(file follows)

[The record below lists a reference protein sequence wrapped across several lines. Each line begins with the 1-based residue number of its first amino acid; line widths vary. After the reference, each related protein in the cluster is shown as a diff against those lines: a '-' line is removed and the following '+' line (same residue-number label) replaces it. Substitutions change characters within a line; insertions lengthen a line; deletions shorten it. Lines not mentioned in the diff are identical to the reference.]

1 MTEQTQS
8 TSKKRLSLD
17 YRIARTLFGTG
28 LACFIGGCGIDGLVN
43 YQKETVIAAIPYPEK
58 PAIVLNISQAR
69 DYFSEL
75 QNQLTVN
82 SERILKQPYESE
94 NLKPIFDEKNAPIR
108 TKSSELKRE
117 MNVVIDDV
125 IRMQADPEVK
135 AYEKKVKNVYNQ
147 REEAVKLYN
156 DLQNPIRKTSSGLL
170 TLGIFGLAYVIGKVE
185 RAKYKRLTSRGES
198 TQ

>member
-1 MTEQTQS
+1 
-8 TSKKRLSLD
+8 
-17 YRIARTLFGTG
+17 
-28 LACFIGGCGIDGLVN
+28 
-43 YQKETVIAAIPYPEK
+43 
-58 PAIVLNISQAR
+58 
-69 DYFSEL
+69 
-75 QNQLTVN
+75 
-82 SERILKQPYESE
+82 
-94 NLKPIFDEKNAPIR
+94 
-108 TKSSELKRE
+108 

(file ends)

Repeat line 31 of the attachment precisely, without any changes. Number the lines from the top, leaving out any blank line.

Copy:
+43 